In order for your speakers to work with a source device, they need to be able to communicate with it, either wirelessly or via cable. But what if the speaker system doesn’t offer the same connections as the source device? Not to fear, audio adapters are here! Read on to find out how you can easily (and, usually very inexpensively) solve your connection problems.
Audio adapters for stereo jack and RCA connections
Cables with jack plug connections have been around for a long time – since the 1940s, to be precise. Still, the electronic signal they transmit has a few simple advantages over digital signals or Bluetooth streaming. For one, analog signals transmitted in this way can be easily duplicated. A simple Y adapter or multiple distributor, for instance, will do the trick. The right adapter can even transform mono cinch outputs into two stereo outputs.
Common analog audio adapters:
• ➥ A split or multiple adapter for stereo outputs: A signal distributor makes it possible to send a signal from a signal MP3 player or smartphone to two separate pairs of headphones.
• ➥ Y adapter or cable for converting mono to stereo: This variation can be used, for instance, to connect an amplifier with a single mono sub output to a subwoofer with two inputs.
• ➥ Audio adapter for converting an RCA connection to a 3.5 mm mini jack: This type of adapter is useful for connecting smartphones, notebooks and other standard portable devices with mini jack connections (also known as a headphone jack) to an amplifier or A/V receiver.
• ➥ USB to RCA: The iPhone 7 has made USB C / Apple Lightning to RCA adapters popular. They make it possible, for instance, to connect headphones with 3.5 mm headphone connection to the iPhone 7 which lacks this connection.
Audio adapters for S/PDIF
For many years, the S/PDIF interface was the most popular way to transmit digital audio signals. The interface supported two types of cable connections, the optical TOSLINK and digital coaxial. While standard Y-adapters are available for TOSLINK signals they cannot be used to duplicate the signal.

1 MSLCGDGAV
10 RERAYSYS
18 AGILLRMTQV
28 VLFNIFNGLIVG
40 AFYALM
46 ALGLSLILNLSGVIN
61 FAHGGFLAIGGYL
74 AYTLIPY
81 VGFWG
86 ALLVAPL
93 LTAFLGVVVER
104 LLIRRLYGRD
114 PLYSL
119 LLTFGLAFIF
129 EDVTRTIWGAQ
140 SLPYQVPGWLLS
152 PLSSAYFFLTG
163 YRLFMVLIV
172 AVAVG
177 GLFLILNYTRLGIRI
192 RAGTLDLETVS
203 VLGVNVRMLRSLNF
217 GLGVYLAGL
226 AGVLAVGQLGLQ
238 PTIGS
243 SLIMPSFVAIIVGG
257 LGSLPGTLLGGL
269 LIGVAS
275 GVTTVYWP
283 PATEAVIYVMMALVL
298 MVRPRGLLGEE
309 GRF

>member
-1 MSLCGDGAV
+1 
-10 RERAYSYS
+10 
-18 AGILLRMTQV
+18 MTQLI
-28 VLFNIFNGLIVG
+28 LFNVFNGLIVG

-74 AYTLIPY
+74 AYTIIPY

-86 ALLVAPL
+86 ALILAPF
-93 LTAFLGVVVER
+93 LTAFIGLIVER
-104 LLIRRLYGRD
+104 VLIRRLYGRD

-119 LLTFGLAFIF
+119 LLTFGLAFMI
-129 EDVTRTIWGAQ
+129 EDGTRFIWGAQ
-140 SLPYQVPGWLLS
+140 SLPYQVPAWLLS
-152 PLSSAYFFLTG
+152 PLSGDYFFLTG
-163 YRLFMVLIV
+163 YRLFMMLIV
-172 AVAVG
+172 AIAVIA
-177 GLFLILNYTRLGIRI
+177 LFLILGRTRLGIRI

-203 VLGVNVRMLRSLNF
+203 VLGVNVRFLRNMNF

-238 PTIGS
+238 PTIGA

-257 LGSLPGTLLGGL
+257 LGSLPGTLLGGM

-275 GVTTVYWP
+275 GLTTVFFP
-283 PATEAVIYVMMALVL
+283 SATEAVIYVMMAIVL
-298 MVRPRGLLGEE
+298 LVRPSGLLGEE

TOSLINK Y adapters therefore cannot supply two devices with the same signal but come in handy in avoiding the plugging and unplugging of TOSLINK cables if connections are in short supply.
For the conversion of a digital signal into an analog audio signal that can be passed through a cinch or RCA cable, a simple adapter won’t do the trick. In this case, a digital to analog converter will be necessary.
A similar principle applies to adapters for digital coaxial to TOSLINK connections. Although both use the same S/PDIF interface, coaxial connections transmit electrical signals and TOSLINK connections transmit signals optically. This means that some conversion will also be required, even within this single interface. Since the signal is not simply transmitted through a different type of cable but needs to be changed from elecrical to optical, a converter rather than a simple adapter is required.
Common misunderstandings regarding TOSLINK to audio jack adapters
There’s a good bit of confusion surround adapters with both audio jacks and TOSLINK connections. These are actually not intended to convert analog signals from a source device into a digital optical signal. For this, as already mentioned, a special converter is required. Cinch/TOSLINK adapters are therefore only useful if the source device is capable of transmitting an optical signal. This sort of S/PDIF cinch connections are usually found on notebooks and desktop computers.
Connect any speaker with Teufel Audio Adapters
• ▶ Subwoofer-Adapter: Subwoofer Adapters: A Y-adapter allows you to control both sub inputs. This not only raises the input levels, the subwoofer will also respond more quickly to impulses while in standby mode.
• ▶ BT Link Bluetooth-Adapter: BT Link Bluetooth Adapter: Teufel even offers adapters that convert standard cable connections into wireless transmitters. The Teufel Bluetooth Audio Adapter works as a receiver and attaches easily via cinch to any standard amplifier. Since the adapter supports the Bluetooth aptX codec, you won’t experience diminished sound quality.
Coda: Audio adapters offer simple solutions to just about any connection problem
• Audio adapters for RCA and cinch cables can duplicate analog signals without diminishing signal quality
• Y adapters for mono to stereo cinch plugs are practical for connecting a subwoofer and source device to an amplifier
• The digital interface S/PDIF can only be connected to an analog interface with a Digital-to-Analog Converter
• A converter is required to connect the two standards within the S/PDIF interface, TOSLINK and digital coaxial.